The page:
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So many of Srila Prabhupada's disciples remain unconvinced by the case based on Bhakta Krishnakant Desai's essay, 'The Final Order.'
the Ritvik Controversy
by Babhru das
The title of Mayesvara prabhu's recent article says it all. The real question regarding the so-called ritvik controversy is, "Where is the evidence that Srila Prabhupada ordered that ISKCON create a system of initiation based on what Srila Bhaktisiddhanta Sarasvati Thakur called ultrametempsychosis?" As he has on so many previous occasions, Mayesvara takes much trouble to demonstrate yet again some reasons so many of Srila Prabhupada's disciples remain unconvinced by the case based on Bhakta Krishnakant Desai's essay, "The Final Order." Despite his cleverness, Mr. Desai never really makes the case he hopes to. He and his colleagues get excited about particular words in the July 9th letter, for example; however, it's clear that Tamal Krishna Maharaj wrote and signed that letter, not Srila Prabhupada. And while Srila Prabhupada countersigned the letter, the words are not his, and he can't be held accountable for them. Moreover, although the ritvik proponents claim that they no longer center their argument on the word "henceforward" (and, please remember, we can really only hold Tamal Krishna Maharaj to account for that word), Mayesvara gives just one example that demonstrates how weak that particular argument was.
As disappointed as I have been for many years in much of ISKCON's leadership, I actually would have to be convinced by the strength of the ritvik proponents' case. One reason for this was something I heard back in 1970. The story is admittedly apocryphal, which is only one reason I've never introduced it as evidence. Early in 1970, Govinda dasi or Goursundar told me a story about a remark Srila Prabhupada made while on a walk in the Self Realization Fellowship garden in Los Angeles. One of the devotees mentioned that he understood that the SRF leaders were still initiating members as disciples of Yogananda. Srila Prabhupada grunted disapprovingly and explained, "This is a concoction. We require to be initiated by a living guru."
Just after Srila Prabhupada's passing, the first day I returned to work, one of my colleagues at the Legal Aid Society of Hawaii told me she had seen in the newspaper that my guru had passed away. She asked, "Who will take his place?"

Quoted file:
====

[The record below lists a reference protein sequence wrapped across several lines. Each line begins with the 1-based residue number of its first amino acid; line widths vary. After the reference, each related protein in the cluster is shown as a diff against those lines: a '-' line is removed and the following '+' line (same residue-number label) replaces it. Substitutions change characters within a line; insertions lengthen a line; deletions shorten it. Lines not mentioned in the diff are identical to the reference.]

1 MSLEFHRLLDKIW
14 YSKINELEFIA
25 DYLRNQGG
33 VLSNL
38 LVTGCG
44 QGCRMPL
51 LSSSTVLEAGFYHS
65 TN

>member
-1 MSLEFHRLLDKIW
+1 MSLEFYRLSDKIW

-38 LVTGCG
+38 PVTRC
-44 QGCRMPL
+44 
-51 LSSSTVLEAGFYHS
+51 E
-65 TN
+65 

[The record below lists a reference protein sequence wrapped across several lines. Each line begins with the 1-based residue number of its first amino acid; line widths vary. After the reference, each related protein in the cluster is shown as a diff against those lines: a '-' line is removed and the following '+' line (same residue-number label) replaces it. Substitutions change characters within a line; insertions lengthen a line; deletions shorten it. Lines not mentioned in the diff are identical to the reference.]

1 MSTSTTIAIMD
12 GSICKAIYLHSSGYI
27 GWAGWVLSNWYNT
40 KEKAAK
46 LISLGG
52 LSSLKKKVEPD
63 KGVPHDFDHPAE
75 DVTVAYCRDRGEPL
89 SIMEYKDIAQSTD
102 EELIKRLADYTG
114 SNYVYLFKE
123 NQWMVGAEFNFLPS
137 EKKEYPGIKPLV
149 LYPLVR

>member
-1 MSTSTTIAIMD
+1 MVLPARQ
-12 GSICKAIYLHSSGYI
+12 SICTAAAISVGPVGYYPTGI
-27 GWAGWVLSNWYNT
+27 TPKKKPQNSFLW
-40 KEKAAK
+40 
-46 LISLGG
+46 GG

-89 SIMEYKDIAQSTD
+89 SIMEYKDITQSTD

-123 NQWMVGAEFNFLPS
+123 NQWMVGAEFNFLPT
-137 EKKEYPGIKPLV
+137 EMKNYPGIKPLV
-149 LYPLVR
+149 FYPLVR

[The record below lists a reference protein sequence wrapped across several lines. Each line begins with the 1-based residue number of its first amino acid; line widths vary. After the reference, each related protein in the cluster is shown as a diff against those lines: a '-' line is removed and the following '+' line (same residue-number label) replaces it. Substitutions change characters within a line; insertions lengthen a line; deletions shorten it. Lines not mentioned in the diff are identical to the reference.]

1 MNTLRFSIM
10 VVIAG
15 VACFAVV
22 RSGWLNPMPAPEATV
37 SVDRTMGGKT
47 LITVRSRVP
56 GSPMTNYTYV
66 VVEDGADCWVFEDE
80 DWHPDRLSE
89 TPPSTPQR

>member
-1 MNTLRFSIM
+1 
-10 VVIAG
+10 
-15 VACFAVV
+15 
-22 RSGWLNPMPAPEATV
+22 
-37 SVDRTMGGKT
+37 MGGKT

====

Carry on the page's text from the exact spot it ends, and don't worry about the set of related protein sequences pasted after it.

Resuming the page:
I looked at her and replied, "Well, no one can take his place, Janice." I was thinking on my feet here. Over the previous 3 or 4 days, I had not thought in these terms. But for managing the society," I continued, "he has appointed a board of several men. And for teaching and making disciples [and I realized as I said it that, although it hadn't occurred to me before, all Srila Prabhupada's statements added up to this, and as I said it I felt the weight of the realization], that's now our responsibility. Individually and collectively, we all have to become qualified to accept this responsibility."
When, a couple of months later, the GBC informed the society that Srila Prabhupada had "appointed 11 successor gurus," I thought it seemed strange. However, I quietly accepted it, recognizing that I was certainly not privy to such decisions. Later, reflecting on the speciousness of that claim, I realized that it might have been, in a sense, a great crime against the society. If, instead of rushing into imitating Srila Prabhupada, we had conducted the society in such a way that many of his disciples gradually showed qualities that inspired faith in ISKCON's members, particularly its newer members, and initiation had occurred slowly, with perhaps dozens devotees gradually emerging as diksa- and siksa-gurus, probably for smaller and more manageable numbers of disciples, ISKCON may have avoided many of the problems we've seen since 1977. Among those may have been the abuses of the "zonal/regal guru" system, as well as the agitation for the ritvik system and its attendant disruptions. This would have required patience, training, abandonment of envy, mutual training and support.
I feel great respect for many of the ritvik proponents and share many of their concerns. Still, they have failed to convince me that the system of initiation they support was intended (much less ordered) by His Divine Grace Srila Prabhupada, can be supported by shastra, or is capable of solving any of ISKCON's problems.
© CHAKRA 20 September 2001
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